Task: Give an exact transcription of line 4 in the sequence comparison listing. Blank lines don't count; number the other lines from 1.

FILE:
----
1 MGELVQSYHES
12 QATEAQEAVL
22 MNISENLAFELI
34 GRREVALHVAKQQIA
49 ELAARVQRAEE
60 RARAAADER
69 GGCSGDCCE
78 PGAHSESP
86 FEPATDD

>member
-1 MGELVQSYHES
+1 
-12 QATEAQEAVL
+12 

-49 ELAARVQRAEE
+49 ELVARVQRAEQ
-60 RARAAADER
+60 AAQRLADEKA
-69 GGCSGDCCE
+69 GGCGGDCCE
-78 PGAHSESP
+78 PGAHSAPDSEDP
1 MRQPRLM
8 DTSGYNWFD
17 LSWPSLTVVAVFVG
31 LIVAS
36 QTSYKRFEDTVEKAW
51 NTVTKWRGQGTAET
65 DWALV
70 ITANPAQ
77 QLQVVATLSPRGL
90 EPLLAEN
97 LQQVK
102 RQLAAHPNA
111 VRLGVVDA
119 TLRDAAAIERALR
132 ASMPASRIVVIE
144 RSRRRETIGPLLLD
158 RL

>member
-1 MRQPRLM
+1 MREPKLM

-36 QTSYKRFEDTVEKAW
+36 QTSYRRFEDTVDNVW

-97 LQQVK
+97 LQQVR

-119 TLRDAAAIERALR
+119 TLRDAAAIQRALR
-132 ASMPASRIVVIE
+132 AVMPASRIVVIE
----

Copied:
34 GRREVALHVAKQQIA